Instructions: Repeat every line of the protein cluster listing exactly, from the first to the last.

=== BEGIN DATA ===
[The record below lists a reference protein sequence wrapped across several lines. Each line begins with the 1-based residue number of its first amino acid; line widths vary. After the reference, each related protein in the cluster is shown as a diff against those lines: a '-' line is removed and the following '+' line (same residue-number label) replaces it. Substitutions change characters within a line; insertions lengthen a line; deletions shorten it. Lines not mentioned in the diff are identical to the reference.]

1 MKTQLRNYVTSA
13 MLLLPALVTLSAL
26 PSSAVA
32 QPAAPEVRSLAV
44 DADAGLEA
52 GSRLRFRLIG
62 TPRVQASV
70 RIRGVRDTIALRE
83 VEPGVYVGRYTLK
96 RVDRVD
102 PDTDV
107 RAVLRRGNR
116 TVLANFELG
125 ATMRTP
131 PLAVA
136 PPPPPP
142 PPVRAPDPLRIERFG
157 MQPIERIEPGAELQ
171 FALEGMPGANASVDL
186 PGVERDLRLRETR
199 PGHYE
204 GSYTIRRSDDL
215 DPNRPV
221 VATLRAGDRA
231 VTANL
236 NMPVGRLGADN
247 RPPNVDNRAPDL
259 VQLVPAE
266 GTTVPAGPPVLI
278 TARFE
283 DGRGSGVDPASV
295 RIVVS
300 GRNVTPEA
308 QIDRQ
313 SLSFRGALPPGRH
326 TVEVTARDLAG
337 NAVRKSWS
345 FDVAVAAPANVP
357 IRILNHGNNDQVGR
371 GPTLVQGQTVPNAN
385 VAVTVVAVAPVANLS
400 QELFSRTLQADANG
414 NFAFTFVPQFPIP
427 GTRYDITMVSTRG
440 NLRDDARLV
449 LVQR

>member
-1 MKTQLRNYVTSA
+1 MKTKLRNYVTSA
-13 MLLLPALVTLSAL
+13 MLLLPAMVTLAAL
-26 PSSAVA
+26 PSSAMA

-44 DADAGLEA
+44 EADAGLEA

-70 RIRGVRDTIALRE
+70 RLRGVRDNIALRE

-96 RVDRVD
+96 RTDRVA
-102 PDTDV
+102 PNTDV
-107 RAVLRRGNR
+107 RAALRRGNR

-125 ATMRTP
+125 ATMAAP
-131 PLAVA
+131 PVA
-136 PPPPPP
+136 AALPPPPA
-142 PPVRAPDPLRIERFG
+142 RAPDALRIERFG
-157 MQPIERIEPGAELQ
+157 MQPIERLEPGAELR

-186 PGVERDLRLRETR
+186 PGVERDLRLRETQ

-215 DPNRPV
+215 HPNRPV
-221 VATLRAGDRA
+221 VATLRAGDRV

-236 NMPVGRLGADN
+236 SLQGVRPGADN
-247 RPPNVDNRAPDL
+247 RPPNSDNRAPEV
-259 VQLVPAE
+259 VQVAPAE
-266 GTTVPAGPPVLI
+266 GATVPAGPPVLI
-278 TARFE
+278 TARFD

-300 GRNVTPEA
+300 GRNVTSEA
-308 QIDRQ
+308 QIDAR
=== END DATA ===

[The record below lists a reference protein sequence wrapped across several lines. Each line begins with the 1-based residue number of its first amino acid; line widths vary. After the reference, each related protein in the cluster is shown as a diff against those lines: a '-' line is removed and the following '+' line (same residue-number label) replaces it. Substitutions change characters within a line; insertions lengthen a line; deletions shorten it. Lines not mentioned in the diff are identical to the reference.]

1 MKTQLRNYVTSA
13 MLLLPALVTLSAL
26 PSSAVA
32 QPAAPEVRSLAV
44 DADAGLEA
52 GSRLRFRLIG
62 TPRVQASV
70 RIRGVRDTIALRE
83 VEPGVYVGRYTLK
96 RVDRVD
102 PDTDV
107 RAVLRRGNR
116 TVLANFELG
125 ATMRTP
131 PLAVA
136 PPPPPP
142 PPVRAPDPLRIERFG
157 MQPIERIEPGAELQ
171 FALEGMPGANASVDL
186 PGVERDLRLRETR
199 PGHYE
204 GSYTIRRSDDL
215 DPNRPV
221 VATLRAGDRA
231 VTANL
236 NMPVGRLGADN
247 RPPNVDNRAPDL
259 VQLVPAE
266 GTTVPAGPPVLI
278 TARFE
283 DGRGSGVDPASV
295 RIVVS
300 GRNVTPEA
308 QIDRQ
313 SLSFRGALPPGRH
326 TVEVTARDLAG
337 NAVRKSWS
345 FDVAVAAPANVP
357 IRILNHGNNDQVGR
371 GPTLVQGQTVPNAN
385 VAVTVVAVAPVANLS
400 QELFSRTLQADANG
414 NFAFTFVPQFPIP
427 GTRYDITMVSTRG
440 NLRDDARLV
449 LVQR

>member
-1 MKTQLRNYVTSA
+1 MKTKLRNYVTSA
-13 MLLLPALVTLSAL
+13 MLLLPAMVTLAAL
-26 PSSAVA
+26 PSSAMA

-44 DADAGLEA
+44 EADAGLEA

-70 RIRGVRDTIALRE
+70 RLRGVRDNIALRE

-96 RVDRVD
+96 RTDRVA
-102 PDTDV
+102 PNTDV
-107 RAVLRRGNR
+107 RAALRRGNR

-125 ATMRTP
+125 ATMAAP
-131 PLAVA
+131 PVA
-136 PPPPPP
+136 AALPPPPA
-142 PPVRAPDPLRIERFG
+142 RAPDALRIERFG
-157 MQPIERIEPGAELQ
+157 MQPIERLEPGAELR

-186 PGVERDLRLRETR
+186 PGVERDLRLRETQ

-215 DPNRPV
+215 HPNRPV
-221 VATLRAGDRA
+221 VATLRAGDRV

-236 NMPVGRLGADN
+236 SLQGVRPGADN
-247 RPPNVDNRAPDL
+247 RPPNSDNRAPEV
-259 VQLVPAE
+259 VQVAPAE
-266 GTTVPAGPPVLI
+266 GATVPAGPPVLI
-278 TARFE
+278 TARFD

-300 GRNVTPEA
+300 GRNVTSEA
-308 QIDRQ
+308 QIDAR